This dynamic in particular, the removal of retrocessional earnings protection in the form of aggregate limits from the market, may impact some players such as Lloyd’s syndicates and the more catastrophe exposed or risk concentrated particularly hard.
Analysts from Goldman Sachs recently said that they believe this dynamic, and the more limited availability of retrocession and ILS capacity in general, could constrain some reinsurers gross premium growth over the coming year.
Some reinsurers that have been leveraging third-party capital in-house, within sidecars and other structures, or entering into quota share retro deals with ILS investors, may also find it tricky to refill all of the protection they had in-force from these ILS facilities going into 2020.
We understand that some retro sidecars and private ILS quota shares are being looked at extremely closely by ILS funds and investors, as they seek to identify where performance has been lacking through the last few years.
Another factor that will influence how easy it is for reinsurers to secure their needed retro ILS partnerships for 2020 is how they have approached the trapping and holding of collateral.
Those that have been particularly aggressive to trap ILS capital, may be looked on less favourably than those that have sought to work closely with their ILS backers to ensure just the right amount of capital is retained in case of loss development.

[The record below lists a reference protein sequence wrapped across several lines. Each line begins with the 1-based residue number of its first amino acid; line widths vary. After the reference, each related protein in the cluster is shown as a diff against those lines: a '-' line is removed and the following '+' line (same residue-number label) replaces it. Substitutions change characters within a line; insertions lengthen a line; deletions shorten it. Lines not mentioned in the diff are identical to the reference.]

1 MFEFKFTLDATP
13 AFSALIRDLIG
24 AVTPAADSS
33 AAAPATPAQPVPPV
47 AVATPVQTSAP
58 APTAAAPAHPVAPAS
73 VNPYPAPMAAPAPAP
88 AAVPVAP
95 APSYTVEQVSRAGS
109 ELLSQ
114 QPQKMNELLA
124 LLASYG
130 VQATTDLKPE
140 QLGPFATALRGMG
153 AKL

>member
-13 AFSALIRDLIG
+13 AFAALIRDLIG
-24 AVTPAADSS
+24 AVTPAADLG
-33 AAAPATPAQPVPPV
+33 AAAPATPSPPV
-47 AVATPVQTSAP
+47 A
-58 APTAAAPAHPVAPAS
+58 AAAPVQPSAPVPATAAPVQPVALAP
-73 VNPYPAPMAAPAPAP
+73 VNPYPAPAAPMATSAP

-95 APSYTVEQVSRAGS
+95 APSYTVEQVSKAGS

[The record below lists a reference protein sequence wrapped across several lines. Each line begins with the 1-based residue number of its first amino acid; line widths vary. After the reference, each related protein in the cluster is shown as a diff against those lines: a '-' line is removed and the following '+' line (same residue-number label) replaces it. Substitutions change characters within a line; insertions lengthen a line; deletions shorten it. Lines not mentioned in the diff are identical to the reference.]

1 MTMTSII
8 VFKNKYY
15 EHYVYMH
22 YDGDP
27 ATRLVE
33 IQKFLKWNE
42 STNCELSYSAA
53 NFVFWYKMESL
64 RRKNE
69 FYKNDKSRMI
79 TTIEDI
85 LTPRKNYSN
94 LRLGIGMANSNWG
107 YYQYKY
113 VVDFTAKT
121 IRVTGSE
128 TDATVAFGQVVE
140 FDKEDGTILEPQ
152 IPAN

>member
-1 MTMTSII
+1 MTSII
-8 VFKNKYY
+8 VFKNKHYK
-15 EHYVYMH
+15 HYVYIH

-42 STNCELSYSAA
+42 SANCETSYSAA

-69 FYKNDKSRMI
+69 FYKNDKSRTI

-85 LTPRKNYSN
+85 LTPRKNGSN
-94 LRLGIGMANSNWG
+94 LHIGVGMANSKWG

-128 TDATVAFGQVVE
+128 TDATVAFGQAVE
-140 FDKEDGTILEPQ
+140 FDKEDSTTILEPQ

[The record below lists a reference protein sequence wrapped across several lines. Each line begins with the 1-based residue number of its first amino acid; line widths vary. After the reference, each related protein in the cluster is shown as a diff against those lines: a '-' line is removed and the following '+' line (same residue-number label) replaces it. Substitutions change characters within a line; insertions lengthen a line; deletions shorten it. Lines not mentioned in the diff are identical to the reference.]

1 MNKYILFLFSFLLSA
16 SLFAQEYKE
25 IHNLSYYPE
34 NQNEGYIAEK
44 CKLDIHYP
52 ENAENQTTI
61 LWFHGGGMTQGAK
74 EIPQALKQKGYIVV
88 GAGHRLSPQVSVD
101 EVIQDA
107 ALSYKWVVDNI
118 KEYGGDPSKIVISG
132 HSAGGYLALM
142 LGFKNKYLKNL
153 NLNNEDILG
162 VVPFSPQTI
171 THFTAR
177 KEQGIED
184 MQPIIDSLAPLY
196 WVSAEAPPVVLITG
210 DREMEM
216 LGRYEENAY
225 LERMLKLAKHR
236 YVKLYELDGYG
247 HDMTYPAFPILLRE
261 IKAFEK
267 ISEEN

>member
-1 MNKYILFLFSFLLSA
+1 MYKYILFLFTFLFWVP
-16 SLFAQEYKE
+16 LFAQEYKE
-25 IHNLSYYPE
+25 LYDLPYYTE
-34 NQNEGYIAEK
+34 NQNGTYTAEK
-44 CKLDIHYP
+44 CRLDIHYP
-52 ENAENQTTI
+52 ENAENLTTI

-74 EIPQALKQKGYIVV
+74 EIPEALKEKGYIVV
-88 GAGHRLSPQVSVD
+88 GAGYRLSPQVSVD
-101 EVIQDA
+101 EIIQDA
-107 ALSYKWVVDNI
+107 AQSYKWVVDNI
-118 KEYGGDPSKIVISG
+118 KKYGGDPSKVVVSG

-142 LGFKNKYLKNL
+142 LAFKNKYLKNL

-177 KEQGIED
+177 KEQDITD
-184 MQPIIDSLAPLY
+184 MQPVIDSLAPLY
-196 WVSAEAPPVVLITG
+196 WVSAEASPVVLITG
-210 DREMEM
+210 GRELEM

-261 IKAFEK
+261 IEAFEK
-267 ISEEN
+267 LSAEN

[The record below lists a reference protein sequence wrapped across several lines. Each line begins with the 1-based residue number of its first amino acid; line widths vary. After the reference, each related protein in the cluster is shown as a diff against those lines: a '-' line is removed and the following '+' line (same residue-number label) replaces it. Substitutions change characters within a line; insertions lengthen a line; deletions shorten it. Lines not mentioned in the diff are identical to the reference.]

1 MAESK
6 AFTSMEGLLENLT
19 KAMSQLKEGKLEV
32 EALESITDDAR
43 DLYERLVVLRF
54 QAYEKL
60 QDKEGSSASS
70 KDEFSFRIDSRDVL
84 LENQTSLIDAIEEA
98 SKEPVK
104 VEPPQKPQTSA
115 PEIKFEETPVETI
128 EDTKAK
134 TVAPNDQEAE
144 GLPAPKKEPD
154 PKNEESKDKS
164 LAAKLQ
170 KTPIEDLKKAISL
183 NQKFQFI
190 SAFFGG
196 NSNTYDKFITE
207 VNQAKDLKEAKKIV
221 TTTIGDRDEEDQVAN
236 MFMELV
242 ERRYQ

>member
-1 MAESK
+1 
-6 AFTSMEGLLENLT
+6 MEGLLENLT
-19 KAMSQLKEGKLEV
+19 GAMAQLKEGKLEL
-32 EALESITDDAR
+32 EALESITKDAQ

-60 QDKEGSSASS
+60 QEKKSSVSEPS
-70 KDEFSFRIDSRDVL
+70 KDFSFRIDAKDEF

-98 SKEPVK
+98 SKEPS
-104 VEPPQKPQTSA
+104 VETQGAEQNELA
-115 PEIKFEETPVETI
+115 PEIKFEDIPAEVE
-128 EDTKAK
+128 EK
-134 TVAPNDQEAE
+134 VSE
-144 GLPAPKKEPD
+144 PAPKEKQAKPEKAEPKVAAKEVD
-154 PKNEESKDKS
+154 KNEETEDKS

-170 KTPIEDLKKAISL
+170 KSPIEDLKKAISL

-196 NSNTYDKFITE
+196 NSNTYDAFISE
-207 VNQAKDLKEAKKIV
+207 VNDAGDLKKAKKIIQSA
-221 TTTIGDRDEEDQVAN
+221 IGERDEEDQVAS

What’s interesting however, is that while some traditional market players may find that the lack of retrocession capacity in general, the removal of the pillared product from the market, and the evaporation or high cost of aggregate retro limits, dents their ability to underwrite as much catastrophe exposed premium in 2020, this in itself may present an opportunity to ILS funds.
As ILS funds and other collateralized reinsurance players are typically focused on the concentrated peak exposures, they may be able to step in where some traditional players cannot.
We suspect this will result in much more interest in ILS fund-to-fund hedging and industry-loss warranty (ILW) trading over the year ahead, depending on price of course.
The retrocession market and the availability of ILS capital to service it is going to be a significant factor in driving market reinsurance conditions for 2020, it seems.
The market has got used to retro being abundant, affordable, flexible and available. But no more.
Because of this, there is a significant opportunity right now for someone to enter this market, likely with a new product that can meet the earnings protection needs of traditional reinsurers.
It will be interesting to see if anyone can fill this gap in the market over the coming months.
For now, the catastrophe bond market also promises to fill some of the gap, as reinsurers looks to the capacity that is clearly available in that securitized market for well-structured, industry loss and other triggered retrocession deals.
Update: Neon’s pull-back from property treaty reinsurance due to a mismatch in pricing between retrocession and its inwards business gave a perfect example of the potential impacts of a retro capacity crunch.